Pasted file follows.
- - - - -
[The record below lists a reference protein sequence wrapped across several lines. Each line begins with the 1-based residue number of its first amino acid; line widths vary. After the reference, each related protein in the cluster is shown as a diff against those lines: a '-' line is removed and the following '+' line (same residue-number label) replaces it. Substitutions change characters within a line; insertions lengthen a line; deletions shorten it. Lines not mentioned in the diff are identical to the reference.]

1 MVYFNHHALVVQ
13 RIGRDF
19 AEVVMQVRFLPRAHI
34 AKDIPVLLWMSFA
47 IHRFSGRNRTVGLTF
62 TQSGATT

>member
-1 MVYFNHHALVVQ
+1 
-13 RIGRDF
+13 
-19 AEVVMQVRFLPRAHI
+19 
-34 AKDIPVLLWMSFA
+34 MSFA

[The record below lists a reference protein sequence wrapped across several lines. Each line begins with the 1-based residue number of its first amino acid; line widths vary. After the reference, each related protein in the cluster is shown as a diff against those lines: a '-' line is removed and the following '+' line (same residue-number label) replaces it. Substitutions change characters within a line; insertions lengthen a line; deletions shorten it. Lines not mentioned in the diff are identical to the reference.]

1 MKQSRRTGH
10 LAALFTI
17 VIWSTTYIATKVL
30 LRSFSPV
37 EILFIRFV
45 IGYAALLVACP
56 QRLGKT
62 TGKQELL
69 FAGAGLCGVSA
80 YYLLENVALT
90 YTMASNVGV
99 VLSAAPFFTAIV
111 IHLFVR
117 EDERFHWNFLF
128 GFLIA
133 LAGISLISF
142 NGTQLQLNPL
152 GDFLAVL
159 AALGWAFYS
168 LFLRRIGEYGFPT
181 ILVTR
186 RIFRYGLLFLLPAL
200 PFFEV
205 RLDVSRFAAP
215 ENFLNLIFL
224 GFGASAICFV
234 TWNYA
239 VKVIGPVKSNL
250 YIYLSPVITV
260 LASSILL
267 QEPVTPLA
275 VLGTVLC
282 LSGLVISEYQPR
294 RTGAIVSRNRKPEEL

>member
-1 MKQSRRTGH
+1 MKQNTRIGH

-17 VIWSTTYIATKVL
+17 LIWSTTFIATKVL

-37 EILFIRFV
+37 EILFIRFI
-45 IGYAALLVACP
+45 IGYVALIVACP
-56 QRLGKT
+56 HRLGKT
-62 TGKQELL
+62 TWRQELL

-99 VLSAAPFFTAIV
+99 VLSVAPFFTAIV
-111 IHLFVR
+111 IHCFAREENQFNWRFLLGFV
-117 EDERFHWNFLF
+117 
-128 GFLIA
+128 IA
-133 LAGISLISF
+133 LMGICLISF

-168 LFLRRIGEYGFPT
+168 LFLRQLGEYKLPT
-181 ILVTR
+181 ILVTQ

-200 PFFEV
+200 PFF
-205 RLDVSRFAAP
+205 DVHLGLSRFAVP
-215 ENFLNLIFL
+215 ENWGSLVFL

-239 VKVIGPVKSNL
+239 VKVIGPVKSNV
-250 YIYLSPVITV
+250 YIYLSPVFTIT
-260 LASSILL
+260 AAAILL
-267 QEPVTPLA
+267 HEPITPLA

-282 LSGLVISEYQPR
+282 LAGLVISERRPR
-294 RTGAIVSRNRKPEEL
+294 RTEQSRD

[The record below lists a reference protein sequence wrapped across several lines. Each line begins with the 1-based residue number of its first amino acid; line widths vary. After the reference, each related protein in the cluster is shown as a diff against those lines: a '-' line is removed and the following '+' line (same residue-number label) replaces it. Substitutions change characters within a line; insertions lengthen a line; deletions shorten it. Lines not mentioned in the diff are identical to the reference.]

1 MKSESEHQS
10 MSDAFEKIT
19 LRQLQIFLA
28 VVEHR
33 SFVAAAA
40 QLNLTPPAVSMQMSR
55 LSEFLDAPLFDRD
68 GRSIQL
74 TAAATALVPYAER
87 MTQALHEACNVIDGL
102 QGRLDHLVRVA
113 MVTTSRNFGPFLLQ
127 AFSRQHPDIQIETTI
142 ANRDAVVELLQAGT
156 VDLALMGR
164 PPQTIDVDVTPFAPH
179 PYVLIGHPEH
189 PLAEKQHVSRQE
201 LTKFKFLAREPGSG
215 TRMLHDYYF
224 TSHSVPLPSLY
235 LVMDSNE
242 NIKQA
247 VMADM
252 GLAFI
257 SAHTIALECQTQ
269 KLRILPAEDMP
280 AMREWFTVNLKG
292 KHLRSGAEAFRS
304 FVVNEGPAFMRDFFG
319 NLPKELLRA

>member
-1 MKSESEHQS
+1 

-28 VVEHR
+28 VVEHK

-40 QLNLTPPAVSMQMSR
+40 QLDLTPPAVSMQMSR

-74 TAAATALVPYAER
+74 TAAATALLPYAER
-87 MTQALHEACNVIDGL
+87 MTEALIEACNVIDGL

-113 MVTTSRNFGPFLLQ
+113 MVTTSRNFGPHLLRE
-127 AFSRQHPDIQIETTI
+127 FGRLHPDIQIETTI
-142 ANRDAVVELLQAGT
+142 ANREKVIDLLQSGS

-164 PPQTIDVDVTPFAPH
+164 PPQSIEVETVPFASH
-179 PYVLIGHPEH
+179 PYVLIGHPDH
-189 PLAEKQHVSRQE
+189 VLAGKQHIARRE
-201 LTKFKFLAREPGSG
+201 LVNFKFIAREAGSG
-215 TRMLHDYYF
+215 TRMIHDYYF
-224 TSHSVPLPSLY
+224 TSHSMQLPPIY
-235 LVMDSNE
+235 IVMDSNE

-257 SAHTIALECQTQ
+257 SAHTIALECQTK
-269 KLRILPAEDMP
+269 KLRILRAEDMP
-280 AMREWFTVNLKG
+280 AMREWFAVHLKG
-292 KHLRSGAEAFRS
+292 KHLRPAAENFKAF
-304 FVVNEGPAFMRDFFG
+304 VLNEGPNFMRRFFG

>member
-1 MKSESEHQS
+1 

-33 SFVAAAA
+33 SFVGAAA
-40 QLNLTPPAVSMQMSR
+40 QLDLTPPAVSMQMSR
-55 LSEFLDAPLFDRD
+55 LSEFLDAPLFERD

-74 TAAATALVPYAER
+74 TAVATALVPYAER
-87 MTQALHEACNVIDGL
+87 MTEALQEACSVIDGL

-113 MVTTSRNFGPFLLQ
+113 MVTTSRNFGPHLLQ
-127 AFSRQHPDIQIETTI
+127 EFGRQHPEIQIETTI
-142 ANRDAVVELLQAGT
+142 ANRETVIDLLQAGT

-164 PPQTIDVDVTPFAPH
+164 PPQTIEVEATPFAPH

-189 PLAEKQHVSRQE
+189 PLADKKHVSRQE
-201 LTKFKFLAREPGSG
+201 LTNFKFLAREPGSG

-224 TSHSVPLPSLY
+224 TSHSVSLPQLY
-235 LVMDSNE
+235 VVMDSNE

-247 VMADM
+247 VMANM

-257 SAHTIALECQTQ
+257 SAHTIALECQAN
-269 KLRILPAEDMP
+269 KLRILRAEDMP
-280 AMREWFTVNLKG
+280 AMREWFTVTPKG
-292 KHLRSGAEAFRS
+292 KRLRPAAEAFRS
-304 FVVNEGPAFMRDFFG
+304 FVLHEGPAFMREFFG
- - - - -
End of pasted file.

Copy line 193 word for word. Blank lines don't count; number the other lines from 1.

-201 LTKFKFLAREPGSG